Prof. Bruce Bradley is one of three Humanities staff to be showcasing his research

Students vote Humanities staff as inspirational researchers and teachers

A special series of open lectures are to commence which invite students from other degree paths to experience the most inspirational research and teaching on offer at The University of Exeter, as voted for by students.

The event, titled ‘Fruni’ (Free Range University) is an initiative spanning UK Universities, and will be a new project led at The University of Exeter by the University’s Students’ Guild.  The project is anticipated not only to provide insight into other degree paths, but to encourage undergraduates to more fully engage with research at the University and to help them understand the University’s new position within the Russell Group.

Last term, hundreds of students voted across the University for the research at Exeter they wanted to be showcased to a wide audience. The top five researchers at the University as voted by the students have now been announced, with academic staff within Humanities winning three of the five sought-after positions.  Prof. Bruce Bradley (Archaeology), Prof. Philip Schwyzer (English) and Dr. Matthew Hayler (English) will present their work in the Alumni Auditorium in a series of lectures in January and February.  Each showcase will be followed by an opportunity for questions and answers and a drinks reception.

Prof. Philip Schwyzer, nominated for his research on Shakespeare and the Remains of Richard III, said, “This forms part of the ideal of the University that ideas and conversations should spread beyond the seminar room. The university should be a place where students receive more than training in a particular discipline, but also insight into fields of knowledge they might never otherwise encounter.”
Imogen Sanders, Vice-President of Academic Affairs in the University’s Students’ Guild, agrees: “Fruni allows everybody to benefit from the high quality research that is offered at our institution, and it showcases to a wider audience the value of the University’s outputs.  Rather than just being limited to your own single degree path, you are brought in to an academic community with a passion for learning and exploration, gaining insight into new areas of thought.”

Fruni is a social enterprise founded by a former student at The University of Bristol Tom Corfield. He created Fruni with the philosophy that even a small amount of access to inspirational teaching can spark off follow up actions that could grow into lifelong passions. Find out more about the Fruni philosophy on the Fruni website.

Event Details

Prof. Bruce Bradley presents ‘Paradigm Lost: the earliest colonization of the Americas’

Monday 28 January, 19:00-21:00

Professor Bradley presents evidence that before Columbus and Vikings and even before ancient Siberians, the Americas were discovered and explored by Ice Age Palaeolithic people from southwestern Europe. The evidence is archaeological, ecological, oceanographic, ethnological and genetic. This idea has been considered heretical in the scientific community. In an upcoming book review in the journal Evolutionary Anthropology the reviewer states “…the atmosphere of research on “Early Man in the New Word”, as it is sometimes known, is almost uniquely toxic. Accusations of racism, hucksterism, slander, fraud, conspiracy.... this subject has it all”. It is in this incomprehensible setting that Prof. Bradley and colleague Dr. Dennis Stanford, of the Smithsonian Institution, have challenged the deeply-held beliefs of academics and the public to visualize a new paradigm of how human beings came to settle the last empty land masses on the planet.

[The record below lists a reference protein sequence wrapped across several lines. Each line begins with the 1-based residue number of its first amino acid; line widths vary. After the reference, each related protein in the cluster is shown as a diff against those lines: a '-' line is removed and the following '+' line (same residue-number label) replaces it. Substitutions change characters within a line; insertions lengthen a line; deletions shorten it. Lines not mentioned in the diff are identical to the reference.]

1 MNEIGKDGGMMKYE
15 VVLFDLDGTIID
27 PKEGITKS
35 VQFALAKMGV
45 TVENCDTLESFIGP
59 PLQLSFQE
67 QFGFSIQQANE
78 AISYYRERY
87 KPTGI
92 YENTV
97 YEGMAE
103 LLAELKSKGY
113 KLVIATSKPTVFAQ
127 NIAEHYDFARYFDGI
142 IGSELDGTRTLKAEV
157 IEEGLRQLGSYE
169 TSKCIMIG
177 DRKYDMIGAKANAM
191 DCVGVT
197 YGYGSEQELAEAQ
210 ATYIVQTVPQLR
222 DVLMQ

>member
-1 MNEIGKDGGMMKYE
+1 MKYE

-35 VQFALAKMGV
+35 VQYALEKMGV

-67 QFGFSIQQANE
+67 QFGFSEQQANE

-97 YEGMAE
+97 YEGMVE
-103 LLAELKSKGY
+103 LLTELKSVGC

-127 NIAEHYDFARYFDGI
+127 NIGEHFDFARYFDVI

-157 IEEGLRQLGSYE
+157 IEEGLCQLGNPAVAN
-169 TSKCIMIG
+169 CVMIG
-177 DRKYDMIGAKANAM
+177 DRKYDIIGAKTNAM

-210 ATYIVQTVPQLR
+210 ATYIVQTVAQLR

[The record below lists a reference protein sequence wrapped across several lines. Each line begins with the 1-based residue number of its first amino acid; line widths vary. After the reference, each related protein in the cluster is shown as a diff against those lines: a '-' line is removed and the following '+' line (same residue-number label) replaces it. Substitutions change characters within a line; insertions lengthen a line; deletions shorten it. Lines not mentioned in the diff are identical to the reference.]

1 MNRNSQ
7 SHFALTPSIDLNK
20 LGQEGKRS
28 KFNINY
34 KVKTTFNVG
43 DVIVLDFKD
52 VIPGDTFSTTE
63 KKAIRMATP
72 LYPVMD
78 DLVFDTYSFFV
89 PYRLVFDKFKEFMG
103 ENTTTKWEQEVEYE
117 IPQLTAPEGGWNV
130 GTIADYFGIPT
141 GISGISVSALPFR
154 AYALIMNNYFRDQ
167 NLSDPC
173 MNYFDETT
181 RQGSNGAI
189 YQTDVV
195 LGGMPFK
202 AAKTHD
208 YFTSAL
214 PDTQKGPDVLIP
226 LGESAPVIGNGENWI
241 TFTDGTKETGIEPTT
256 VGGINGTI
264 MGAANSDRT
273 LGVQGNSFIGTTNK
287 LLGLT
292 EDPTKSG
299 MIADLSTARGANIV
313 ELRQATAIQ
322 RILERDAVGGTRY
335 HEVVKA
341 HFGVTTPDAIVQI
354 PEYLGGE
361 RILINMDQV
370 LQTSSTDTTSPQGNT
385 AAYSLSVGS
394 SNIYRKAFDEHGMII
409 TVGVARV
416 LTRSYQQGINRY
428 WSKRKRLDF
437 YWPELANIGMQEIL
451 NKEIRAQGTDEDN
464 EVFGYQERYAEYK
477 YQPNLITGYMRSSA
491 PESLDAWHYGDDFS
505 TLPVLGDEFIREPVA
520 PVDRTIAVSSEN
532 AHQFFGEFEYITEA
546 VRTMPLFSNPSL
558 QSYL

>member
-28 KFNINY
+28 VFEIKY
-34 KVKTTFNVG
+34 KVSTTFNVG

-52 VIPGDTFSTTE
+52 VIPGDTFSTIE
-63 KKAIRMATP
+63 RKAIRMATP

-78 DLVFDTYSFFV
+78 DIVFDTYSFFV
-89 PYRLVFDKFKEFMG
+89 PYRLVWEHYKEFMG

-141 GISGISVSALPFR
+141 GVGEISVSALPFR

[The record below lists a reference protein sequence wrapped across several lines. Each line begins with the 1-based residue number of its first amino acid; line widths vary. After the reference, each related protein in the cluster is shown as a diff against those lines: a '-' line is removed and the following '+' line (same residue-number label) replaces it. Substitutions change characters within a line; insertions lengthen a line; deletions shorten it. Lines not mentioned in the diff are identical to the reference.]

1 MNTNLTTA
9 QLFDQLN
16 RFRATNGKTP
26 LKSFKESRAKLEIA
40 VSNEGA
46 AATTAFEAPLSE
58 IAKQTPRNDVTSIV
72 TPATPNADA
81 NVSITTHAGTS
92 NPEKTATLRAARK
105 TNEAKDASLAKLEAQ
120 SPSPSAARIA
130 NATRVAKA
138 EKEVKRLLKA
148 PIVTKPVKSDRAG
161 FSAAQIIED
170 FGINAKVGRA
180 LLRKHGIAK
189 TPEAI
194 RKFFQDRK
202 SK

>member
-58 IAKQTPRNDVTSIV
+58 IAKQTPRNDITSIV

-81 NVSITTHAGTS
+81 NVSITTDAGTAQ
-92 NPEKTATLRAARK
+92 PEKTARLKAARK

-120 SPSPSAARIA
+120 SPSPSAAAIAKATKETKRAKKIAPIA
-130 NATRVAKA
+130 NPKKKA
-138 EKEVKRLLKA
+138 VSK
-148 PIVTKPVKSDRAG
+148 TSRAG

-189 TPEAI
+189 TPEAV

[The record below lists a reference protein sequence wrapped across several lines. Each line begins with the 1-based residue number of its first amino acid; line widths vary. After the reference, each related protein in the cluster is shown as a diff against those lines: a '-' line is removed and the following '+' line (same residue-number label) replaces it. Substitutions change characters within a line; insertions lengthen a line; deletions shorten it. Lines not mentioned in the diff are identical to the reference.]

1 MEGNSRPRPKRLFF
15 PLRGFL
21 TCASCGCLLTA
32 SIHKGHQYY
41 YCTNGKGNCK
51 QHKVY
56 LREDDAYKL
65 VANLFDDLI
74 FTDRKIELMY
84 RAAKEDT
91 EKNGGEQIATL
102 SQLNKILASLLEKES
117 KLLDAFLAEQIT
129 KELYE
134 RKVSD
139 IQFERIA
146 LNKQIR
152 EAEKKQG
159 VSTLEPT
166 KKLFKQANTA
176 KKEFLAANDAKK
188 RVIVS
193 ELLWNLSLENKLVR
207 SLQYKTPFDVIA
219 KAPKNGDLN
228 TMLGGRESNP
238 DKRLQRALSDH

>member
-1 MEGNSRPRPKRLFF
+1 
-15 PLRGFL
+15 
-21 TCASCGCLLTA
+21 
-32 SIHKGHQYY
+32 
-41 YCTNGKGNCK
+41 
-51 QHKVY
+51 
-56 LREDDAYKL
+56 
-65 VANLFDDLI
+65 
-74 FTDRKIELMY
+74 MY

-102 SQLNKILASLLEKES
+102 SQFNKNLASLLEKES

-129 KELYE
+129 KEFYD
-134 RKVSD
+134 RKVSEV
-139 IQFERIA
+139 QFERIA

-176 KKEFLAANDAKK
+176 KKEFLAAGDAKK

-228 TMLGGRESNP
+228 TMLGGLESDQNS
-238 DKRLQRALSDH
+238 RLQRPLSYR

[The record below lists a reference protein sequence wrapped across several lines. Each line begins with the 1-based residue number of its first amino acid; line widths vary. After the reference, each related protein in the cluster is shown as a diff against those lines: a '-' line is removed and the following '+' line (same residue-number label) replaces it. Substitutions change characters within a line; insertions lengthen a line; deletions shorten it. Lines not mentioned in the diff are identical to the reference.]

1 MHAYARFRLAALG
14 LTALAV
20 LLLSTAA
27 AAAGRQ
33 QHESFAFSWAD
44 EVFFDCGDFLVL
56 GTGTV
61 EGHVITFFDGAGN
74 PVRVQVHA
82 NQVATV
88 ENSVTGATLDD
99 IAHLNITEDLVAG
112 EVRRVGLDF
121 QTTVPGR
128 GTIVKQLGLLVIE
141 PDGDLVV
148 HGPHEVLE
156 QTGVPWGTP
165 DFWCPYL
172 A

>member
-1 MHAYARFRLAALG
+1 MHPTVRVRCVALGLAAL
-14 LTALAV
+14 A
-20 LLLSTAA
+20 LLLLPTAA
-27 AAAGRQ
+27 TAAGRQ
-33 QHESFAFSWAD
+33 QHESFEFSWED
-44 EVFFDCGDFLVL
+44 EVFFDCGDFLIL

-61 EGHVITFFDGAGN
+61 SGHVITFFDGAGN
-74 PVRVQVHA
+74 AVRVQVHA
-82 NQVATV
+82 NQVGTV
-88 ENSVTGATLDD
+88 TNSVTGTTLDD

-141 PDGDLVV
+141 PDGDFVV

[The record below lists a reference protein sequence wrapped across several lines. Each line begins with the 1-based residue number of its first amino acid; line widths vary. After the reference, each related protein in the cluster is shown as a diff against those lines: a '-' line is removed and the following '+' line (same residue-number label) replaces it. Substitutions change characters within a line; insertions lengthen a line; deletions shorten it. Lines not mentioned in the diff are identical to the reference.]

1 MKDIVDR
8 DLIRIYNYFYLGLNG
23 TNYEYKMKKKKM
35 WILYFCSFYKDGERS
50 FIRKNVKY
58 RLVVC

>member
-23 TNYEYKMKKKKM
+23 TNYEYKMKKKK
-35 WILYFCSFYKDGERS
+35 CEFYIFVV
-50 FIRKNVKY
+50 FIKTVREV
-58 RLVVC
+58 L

Prof. Philip Schywzer presents ‘Shakespeare and the Remains of Richard III’

Monday 4 February, 19:00-21:00

The body of Richard III may recently have been discovered in Leicester, but what remains of Richard and his reign survived in Shakespeare's England? This lecture unravels the tangled fabric of time in Shakespeare's most popular history play.

Dr Matthew Hayler presents ‘Whatever it Takes to Understand: Why Studying English in a Digital Age Might Mean Not Being Scared of Science (or Philosophy, or Biology, or Neuropsychology, or Art History, or Computers, or Math, or Technology, or...)’

Monday 11 February, 19:00-21:00

Why is reading from a printed page different from reading on a screen? Why are the same words suddenly not the same? English Studies already has a number of ways-in to discussing the issues around this change in the way we're reading, from looking at how media and culture have always intertwined, to considering how meaning is affected by context. But what other disciplines might English Studies benefit from engaging with in its attempts to study the new technologies of cultural production and reproduction? And to what extent can Humanities scholars deal with the hard sciences anyway? What kind of discipline emerges from their meeting?

All lectures will be held in the Alumni Auditorium with a video link to Peter Lanyon Seminar room 10, Cornwall.  Staff, students, alumni and the general public are welcome to attend.  There is no need to book for these events.

For more information, please see the Student Guild's website.

Date: 16 January 2013

Read more University News